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Analysis: How NASCAR stars are trying to “swerve” rules after the checker

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Analysis: How NASCAR stars are trying to “swerve” rules after the checker
By:
Sep 19, 2016, 9:12 PM

Don’t stop watching NASCAR’s drivers after the checkered flag falls – there are some strange goings on occurring after that. Lee Spencer explains why.

Jimmie Johnson, Hendrick Motorsports Chevrolet, Alex Bowman, Hendrick Motorsports Chevrolet
Race winner Martin Truex Jr., Furniture Row Racing Toyota
Race winner Martin Truex Jr., Furniture Row Racing Toyota
Race winner Martin Truex Jr., Furniture Row Racing Toyota
Car of Jimmie Johnson, Hendrick Motorsports Chevrolet, during inspection
Jimmie Johnson, Hendrick Motorsports Chevrolet
Jimmie Johnson, Hendrick Motorsports Chevrolet, Chase Elliott, Hendrick Motorsports Chevrolet
Jimmie Johnson, Hendrick Motorsports Chevrolet
Joey Gase, Go Green Racing Ford, Denny Hamlin, Joe Gibbs Racing Toyota, Jimmie Johnson, Hendrick Motorsports Chevrolet
Jimmie Johnson, Hendrick Motorsports Chevrolet
Race winner Martin Truex Jr., Furniture Row Racing Toyota
Race winner Martin Truex Jr., Furniture Row Racing Toyota
Kyle Larson, Chip Ganassi Racing Chevrolet inspection
Kyle Larson, Chip Ganassi Racing Chevrolet inspection
Dale Earnhardt Jr., Hendrick Motorsports Chevrolet goes through inspection

Remember when “Swerving” was just a nickname for Ernie Irvan? Remember when a driver performing a burnout was just an innocent celebration? 

Remember when simply taking a victory lap with the checkered flag was the only thing a competitor had to concern himself with, rather than worrying about jacking the steering wheel so far to the right to reset the rear axles on their cars following a race? 

Boy, times have changed. 

On Sunday following the Sprint Cup race at Chicagoland Speedway, multiple drivers — not only the winner — made serpentine moves on the backstretch on the cool down lap that would have been more natural through the esses of a road course — not a straightaway on a 1.5-mile oval. 

For the fans who haven’t paid attention, Joe Gibbs Racing crew chiefs routinely tell their drivers, “Remember the check list” following wins.

On Sunday at Chicagoland, crew chief Cole Pearn reminded Martin Truex Jr. repeatedly before his burnouts: “Remember to swerve.”

So what did that mean exactly? The bottom line is that competitors are spinning and swerving to make sure the rear toe returns to legal parameters before the cars are measure on the laser inspection station post-race.

NASCAR addresses the issue

NASCAR Executive Vice President and Chief Racing Development Office Steve O’Donnell finally addressed the issue on Monday. When O’Donnell was a guest on SiriusXM NASCAR Radio, he said NASCAR is looking into the practice.

“That’s why we put the rules in place that we did prior to the Chase,” O’Donnell said. “We don’t want to have to react to this.

“We want to see the best racing possible. We want the cars to come in and race straight up. Unfortunately, it’s part of racing, too, is to push the limits. So we have to find that balance. 

“What we want to be talking about is the racing on the track — not post-race, not what occurs on the cool down laps. We’ve got a job to do to with the team owners to talk about exactly the questions I’m being asked today — which is very fair — but that’s where we’re headed.”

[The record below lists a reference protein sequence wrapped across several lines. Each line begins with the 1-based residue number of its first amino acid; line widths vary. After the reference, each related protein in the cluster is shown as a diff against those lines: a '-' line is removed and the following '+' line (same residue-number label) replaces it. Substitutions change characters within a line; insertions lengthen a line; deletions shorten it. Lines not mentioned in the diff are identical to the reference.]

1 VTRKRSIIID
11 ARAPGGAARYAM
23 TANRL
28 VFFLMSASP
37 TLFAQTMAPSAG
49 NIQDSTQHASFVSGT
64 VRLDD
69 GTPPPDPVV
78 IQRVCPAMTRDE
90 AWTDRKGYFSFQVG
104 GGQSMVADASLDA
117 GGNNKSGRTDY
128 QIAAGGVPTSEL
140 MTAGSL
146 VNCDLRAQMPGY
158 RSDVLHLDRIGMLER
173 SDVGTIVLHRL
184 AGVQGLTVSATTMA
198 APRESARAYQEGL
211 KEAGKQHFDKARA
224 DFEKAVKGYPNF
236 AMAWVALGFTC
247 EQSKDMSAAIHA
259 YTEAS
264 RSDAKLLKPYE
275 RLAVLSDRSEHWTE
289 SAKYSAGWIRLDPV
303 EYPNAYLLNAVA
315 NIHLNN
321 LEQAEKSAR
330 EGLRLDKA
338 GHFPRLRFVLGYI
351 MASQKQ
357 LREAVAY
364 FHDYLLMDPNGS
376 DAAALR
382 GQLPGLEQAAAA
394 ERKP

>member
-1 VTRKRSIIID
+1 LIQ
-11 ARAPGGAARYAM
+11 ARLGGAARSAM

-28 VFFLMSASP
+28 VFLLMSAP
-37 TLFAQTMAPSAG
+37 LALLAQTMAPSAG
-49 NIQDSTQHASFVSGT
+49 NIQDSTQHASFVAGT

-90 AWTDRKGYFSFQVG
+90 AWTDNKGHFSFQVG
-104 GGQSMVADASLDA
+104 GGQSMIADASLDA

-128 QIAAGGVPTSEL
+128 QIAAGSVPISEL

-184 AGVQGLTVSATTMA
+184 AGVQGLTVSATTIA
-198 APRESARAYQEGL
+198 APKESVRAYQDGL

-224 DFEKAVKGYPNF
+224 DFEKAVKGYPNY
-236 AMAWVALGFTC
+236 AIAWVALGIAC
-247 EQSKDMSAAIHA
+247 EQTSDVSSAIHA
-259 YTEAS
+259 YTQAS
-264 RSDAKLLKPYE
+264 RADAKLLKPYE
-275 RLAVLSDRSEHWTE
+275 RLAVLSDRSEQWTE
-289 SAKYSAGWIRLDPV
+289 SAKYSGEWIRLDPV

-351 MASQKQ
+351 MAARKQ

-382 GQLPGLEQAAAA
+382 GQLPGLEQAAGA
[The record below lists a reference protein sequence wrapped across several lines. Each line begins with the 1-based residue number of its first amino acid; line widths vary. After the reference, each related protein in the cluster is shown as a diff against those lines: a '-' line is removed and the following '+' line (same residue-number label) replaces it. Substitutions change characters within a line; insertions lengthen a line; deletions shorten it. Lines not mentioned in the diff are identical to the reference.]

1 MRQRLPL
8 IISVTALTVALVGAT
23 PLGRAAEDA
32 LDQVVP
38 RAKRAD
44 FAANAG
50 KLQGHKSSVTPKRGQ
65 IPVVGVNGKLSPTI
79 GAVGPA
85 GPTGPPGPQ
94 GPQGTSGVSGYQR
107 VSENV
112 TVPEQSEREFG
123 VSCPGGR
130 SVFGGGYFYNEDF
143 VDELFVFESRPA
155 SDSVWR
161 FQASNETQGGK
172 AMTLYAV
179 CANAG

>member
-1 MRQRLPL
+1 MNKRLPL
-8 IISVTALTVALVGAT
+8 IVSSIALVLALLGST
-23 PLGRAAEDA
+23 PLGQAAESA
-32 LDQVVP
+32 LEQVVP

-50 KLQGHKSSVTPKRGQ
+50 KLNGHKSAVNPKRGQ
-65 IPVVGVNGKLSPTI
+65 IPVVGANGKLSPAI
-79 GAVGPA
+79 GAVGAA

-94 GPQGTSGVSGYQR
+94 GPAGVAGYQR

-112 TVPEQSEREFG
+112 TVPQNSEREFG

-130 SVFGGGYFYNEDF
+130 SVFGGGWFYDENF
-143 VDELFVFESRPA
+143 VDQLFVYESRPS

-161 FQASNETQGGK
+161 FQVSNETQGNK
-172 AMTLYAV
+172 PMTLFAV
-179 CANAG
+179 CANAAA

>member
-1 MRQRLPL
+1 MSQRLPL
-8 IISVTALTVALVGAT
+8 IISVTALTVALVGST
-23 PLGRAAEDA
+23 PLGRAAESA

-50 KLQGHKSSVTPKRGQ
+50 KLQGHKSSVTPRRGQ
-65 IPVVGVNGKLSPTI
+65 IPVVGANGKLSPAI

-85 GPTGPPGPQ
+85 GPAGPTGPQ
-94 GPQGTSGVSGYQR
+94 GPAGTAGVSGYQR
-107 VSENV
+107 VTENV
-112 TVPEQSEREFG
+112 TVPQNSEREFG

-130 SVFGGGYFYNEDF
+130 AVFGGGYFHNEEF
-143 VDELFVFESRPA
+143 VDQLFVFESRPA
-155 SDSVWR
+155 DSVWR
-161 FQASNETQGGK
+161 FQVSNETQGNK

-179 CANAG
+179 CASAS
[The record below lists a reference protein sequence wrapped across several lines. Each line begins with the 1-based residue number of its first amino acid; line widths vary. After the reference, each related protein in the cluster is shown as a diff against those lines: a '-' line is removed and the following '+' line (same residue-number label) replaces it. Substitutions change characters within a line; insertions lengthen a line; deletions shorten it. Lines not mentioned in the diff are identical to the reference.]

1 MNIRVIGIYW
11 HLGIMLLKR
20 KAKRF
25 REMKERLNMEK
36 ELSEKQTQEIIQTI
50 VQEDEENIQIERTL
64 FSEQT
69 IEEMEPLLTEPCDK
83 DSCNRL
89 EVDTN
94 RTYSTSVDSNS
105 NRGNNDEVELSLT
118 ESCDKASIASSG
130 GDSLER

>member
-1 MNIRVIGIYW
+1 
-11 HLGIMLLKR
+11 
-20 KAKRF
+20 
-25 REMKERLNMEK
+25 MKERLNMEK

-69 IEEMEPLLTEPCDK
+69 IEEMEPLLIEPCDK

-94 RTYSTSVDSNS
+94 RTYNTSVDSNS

Are rule changes enough?

On Sept. 7, NASCAR made a change to the rules making welded track bar mounts mandatory — rather than a moveable mount that had the potential to increase side force on the car by promoting right rear yaw. Some team managers contend the rule did not go far enough to discourage the practice. 

In an effort to maintain an even playing field entering prior to the Chase, O’Donnell added the sanctioning body assigned different level of penalties to equal the manipulation of the tolerances with the Laser Inspection Station (LIS) that would effect the skew on the car — including encumbered wins where the team would retain the trophy but not the points.

Following Sunday night's Teenage Mutant Ninja Turtles 400, both the Nos. 48 (Jimmie Johnson) and 78 (Truex) failed the post-race LIS. NASCAR officials characterized the infractions as lower level. 

“We worked with the teams prior to the Chase even starting to make the LIS part of post-race inspection,” O’Donnell said. “We’ve had that as part of post-race (inspection) for this year.

“Then we looked at potential ramping up the penalties as we headed into the Chase. We want to talk about the great competition on the track, winning cars moving on to the next round.

“In this case, we wanted to make sure that the penalties we have in place for the first 26 races really matched those in the Chase. But if someone were to go way outside of the boundaries, we would have to react and potentially make that an encumbered win.

“In both cases, with the 78 and 48, that wasn’t the case in terms of what their numbers were on the LIS post-race machine. We’re still going to look at that. We’re going to look at what happened at Richmond and now in Chicago.

“There’s still some discussions going on with our group. But again, it’s unfortunate because we want to be talking about what’s taking place on the racetrack and the momentum for the last nine (Chase races) versus post-race.”

O’Donnell said that NASCAR will take into consideration the No. 78 Furniture Row Racing team failing the LIS two weeks in a row.

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About this article

Series NASCAR Cup
Event Chicagoland
Location Chicagoland Speedway
Drivers Jimmie Johnson , Martin Truex Jr.
Author Lee Spencer